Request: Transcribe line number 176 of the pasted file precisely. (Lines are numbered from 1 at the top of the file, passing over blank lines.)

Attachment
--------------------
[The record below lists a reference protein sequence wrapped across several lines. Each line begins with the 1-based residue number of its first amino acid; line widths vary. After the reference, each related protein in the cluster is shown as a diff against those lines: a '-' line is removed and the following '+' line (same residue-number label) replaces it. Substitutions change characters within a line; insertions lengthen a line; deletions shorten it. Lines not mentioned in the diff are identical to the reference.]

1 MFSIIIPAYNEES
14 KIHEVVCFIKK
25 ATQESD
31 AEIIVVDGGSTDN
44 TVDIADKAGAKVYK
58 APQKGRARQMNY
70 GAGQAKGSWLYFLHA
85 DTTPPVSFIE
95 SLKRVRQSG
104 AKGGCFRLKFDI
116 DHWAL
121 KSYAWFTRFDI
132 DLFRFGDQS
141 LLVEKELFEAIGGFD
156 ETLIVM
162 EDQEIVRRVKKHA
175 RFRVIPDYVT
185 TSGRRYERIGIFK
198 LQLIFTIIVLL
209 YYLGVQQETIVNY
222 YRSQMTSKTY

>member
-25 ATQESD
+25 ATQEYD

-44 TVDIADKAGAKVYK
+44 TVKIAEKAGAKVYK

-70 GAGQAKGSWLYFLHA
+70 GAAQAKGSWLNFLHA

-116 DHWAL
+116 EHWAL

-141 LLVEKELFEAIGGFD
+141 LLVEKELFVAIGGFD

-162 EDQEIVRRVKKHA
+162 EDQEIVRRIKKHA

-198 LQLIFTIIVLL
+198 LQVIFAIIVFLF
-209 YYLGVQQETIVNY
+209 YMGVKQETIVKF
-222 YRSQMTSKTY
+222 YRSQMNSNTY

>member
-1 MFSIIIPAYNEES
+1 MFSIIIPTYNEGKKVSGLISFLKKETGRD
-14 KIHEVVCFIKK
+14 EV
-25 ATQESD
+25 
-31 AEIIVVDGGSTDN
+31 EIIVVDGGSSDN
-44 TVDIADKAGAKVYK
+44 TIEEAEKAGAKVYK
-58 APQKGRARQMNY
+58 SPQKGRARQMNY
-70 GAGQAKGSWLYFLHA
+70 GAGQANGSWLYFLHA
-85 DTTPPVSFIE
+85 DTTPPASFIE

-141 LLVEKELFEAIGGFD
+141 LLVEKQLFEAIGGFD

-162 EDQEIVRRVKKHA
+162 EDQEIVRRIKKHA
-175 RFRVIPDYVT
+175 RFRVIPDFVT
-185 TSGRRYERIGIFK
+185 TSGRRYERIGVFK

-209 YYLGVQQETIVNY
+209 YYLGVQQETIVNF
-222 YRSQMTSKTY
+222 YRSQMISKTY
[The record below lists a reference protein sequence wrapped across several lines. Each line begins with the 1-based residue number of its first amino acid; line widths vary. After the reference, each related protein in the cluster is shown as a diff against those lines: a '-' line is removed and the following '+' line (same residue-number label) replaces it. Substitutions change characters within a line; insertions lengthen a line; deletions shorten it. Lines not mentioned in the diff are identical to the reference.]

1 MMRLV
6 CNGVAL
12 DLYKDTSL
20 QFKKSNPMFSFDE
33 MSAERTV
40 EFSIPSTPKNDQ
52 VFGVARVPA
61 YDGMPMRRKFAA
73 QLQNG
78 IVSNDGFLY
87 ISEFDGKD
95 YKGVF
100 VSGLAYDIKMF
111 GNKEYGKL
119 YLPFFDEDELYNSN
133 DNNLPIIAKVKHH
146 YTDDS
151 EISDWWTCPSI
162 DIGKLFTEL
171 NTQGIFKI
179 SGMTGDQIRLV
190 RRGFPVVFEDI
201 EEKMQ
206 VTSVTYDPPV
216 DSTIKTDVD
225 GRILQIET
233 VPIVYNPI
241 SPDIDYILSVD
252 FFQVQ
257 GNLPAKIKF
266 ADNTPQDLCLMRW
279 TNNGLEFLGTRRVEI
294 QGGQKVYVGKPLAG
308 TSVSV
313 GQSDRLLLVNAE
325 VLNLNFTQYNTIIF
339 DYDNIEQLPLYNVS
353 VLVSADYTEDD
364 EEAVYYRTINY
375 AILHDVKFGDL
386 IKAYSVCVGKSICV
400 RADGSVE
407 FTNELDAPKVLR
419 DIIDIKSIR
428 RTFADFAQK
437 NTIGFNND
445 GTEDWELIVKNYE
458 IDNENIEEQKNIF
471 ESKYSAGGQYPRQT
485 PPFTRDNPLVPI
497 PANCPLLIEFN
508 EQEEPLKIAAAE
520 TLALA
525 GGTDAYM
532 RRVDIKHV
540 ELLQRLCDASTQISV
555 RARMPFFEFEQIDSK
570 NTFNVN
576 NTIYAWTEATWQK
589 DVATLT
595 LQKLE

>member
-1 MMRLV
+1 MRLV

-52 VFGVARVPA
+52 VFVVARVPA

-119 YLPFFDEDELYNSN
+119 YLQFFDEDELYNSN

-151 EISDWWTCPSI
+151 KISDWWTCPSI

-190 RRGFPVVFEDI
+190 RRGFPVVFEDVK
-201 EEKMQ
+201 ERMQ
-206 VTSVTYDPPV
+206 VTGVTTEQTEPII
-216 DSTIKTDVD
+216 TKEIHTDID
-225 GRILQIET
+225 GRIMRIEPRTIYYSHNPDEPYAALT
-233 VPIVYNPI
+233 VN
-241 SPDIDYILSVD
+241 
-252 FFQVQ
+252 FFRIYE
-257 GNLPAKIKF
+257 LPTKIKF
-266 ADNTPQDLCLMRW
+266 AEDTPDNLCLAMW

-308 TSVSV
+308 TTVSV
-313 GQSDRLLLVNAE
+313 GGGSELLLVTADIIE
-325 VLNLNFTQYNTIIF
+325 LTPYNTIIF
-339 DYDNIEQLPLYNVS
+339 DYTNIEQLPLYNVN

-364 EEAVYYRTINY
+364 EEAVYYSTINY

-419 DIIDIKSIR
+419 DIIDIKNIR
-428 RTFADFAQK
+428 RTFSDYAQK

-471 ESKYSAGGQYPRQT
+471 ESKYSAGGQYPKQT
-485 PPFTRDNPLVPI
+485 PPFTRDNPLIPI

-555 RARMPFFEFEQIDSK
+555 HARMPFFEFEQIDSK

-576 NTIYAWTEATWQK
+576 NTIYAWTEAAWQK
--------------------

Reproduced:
-471 ESKYSAGGQYPRQT